Strings of lights adorned with hanging lanterns connected an array of new 2010 Tiffin motorhomes – and when combined with the November starlit sky – formed a luminous canopy over 260 RV lovers gathered for a three-day block party held by Lazydays RV Center Inc. in Seffner, Fla., to launch the newest Tiffin Motor Homes Inc. models that recently arrived at the dealership, according to a news release.
Guests kicked off the event mingling and sharing the love of the RV lifestyle with one another over dinner – continuing the evening with festivities such as copious spirits, an exploration of new motorhomes and marshmallow roasting for the making of s’mores.
There was a splendid decor of Americana, but perhaps no icon was more anticipated and revered than Bob Tiffin, the founder of Tiffin Motor Homes, who personally met with each and every guest. Knowing that those who love RVing can never get enough technical information, a panel of seasoned RV experts was assembled to conduct several Q&A seminars. This group of Lazydays most experienced sales consultants and master certified technicians, alongside several Tiffin experts, left no question unanswered.
Lazydays was founded in 1976 with two travel trailers and $500. Today, the company’s continued focus on unparalleled customer service has not only made it the largest single-site RV dealership in North America but also a place that many RVers refer to as their home away from home.
Event photos are attached. For more information on Lazydays, visit www.Lazydays.com.
Tiffin Motor Homes Inc. has weathered the rocky market conditions well, positioning Tiffin as an even stronger competitor among the remaining top Class A manufacturers.
“Tiffin Motor Homes will not be the same company coming out of the economic downturn as it was a year ago,” said General Manager Tim Tiffin in a press release. “We have taken advantage of the market picture and continued to pay very close attention to our customers. You will see more dynamic product development, even closer working relationships with our dealers and an unrivaled commitment to customer service.”
With adjustments for some former options that are now standard features, Tiffin’s MSRPs remain at 2009 model levels.
Tiffin received one of only four coveted Quality Circle Awards presented by the Recreational Vehicle Dealers Association (RVDA) to Class A manufacturers in 2008 for design, reliability, quality, value and competitive price.
Tiffin has earned the Quality Circle Award 10 of the 13 years it has been presented by the RVDA in connection with its Dealer Satisfaction Index. The 2008 survey included 2,547 brand ratings from 468 dealers.
In addition to the consumer-related categories of the survey, Tiffin also was recognized with the Quality Circle Award for exemplary warranty, parts, sales and communications support to dealerships.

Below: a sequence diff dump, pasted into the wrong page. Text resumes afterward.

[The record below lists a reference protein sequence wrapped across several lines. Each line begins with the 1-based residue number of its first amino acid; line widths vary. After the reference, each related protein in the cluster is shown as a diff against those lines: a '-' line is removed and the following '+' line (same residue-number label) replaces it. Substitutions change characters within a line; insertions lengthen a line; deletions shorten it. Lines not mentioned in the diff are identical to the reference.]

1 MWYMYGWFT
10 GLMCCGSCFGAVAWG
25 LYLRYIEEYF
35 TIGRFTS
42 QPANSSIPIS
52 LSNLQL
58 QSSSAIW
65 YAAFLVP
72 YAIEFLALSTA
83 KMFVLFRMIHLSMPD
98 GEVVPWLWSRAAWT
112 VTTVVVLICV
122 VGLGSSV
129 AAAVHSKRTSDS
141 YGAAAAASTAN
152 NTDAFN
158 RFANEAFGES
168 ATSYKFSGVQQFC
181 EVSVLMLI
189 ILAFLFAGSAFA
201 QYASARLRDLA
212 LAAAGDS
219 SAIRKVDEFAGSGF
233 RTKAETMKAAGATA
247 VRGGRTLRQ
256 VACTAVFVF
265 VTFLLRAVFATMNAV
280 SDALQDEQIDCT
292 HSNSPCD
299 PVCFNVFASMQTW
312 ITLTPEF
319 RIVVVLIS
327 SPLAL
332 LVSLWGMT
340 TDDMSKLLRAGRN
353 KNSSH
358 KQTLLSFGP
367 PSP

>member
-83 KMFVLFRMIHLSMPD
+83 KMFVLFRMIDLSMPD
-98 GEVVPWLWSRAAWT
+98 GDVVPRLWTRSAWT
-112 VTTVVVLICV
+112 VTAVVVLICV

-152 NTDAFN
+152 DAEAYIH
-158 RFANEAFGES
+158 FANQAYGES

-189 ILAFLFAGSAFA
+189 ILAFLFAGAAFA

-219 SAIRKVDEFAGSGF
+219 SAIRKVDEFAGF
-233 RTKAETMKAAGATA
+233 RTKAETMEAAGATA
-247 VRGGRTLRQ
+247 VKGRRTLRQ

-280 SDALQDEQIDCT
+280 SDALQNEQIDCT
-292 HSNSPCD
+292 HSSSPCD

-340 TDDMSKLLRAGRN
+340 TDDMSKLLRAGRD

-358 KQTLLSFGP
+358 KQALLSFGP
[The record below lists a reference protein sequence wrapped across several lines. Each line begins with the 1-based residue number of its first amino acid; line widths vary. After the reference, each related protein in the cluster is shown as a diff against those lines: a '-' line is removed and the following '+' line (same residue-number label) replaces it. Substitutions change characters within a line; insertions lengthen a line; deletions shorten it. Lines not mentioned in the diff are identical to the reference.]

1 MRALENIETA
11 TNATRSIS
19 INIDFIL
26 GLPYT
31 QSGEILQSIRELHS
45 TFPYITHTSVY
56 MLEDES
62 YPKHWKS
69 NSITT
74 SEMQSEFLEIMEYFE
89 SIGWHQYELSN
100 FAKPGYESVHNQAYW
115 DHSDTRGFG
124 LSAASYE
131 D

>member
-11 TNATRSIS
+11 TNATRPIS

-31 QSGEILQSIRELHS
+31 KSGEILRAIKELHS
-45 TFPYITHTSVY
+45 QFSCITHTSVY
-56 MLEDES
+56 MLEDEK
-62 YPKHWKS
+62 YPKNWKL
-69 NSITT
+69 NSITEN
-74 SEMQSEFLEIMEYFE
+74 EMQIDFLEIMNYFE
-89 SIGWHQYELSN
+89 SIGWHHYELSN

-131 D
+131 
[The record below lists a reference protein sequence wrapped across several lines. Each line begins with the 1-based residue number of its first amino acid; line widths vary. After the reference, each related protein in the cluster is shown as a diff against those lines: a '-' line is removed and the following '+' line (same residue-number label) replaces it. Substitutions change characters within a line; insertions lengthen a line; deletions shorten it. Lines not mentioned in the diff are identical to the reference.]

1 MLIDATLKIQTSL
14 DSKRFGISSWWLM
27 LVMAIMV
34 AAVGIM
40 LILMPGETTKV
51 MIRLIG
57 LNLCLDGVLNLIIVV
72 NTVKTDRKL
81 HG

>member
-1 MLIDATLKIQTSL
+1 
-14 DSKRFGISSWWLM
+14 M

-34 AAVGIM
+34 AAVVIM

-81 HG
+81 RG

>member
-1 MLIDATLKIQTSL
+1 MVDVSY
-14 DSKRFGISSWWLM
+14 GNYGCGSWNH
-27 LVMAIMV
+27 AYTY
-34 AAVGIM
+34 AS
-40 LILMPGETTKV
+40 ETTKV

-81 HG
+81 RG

The energy management system, standard on Tiffin Motor Homes’ Allegro Bus and Zephyr for 2010, is billed as a “revolutionary new concept” for RVs by Precision Circuits Inc., which developed the feature.
Previously, coaches operated either on shore power or generator. The new energy management system harnesses additional available power from the coach’s batteries for a short time and automatically sheds non-critical loads if power demand increases beyond capacity, according to a news release from the Red Bay, Ala.-based RV manufacturer.
The all-electric coach option becomes even more attractive for Allegro Bus and Zephyr models with the advent of the energy management system. An electric stove top, multiple AC units and electronics can severely tax the available power on conventional rigs. An added benefit: Since the all-electric coach does not need or have a propane tank, an additional storage space is available.
Lazydays RV Center Inc., Seffner, Fla., was recently recognized by Tiffin Motor Homes Inc. as its No. 1 dealer for 2009, marking the fourth consecutive year for this achievement, according to a news release.
Additionally, all of Tiffin’s Top 10 salesperson awards were awarded to Lazydays sales consultants.
“Lazydays has been a valued partner of ours for more than 20 years,” said Tim Tiffin, general manager for Tiffin, Red Bay, Ala. “Their entire team does a great job representing all of our products and taking wonderful care of our mutual customers. We congratulate them once again on another terrific Tiffin year.”
Dominic Calabro, general sales manager for Lazydays, commented, “For the past 20 years Tiffin has played an integral role in our ability to provide quality motorhomes to our customers. This coupled with our shared commitment to providing customers with a better RVing experience has been the principal factor for our continued successes.”
Lazydays was founded in 1976 with two travel trailers and $500. Today, the company is the largest single-site RV dealership in North America.
Hope and Bruce Terrell represent two sides of Red Bay, Ala.
Bruce is one of hundreds of workers laid off in this small Alabama-Mississippi border town. He lost his job at Tiffin Motor Homes Inc., makers of high-end luxury coaches, in October and has been unable to find work. He keeps busy as a youth pastor at his church. His unemployment benefits, extended once, run out in July, according to the Florence, Ala., Times Daily.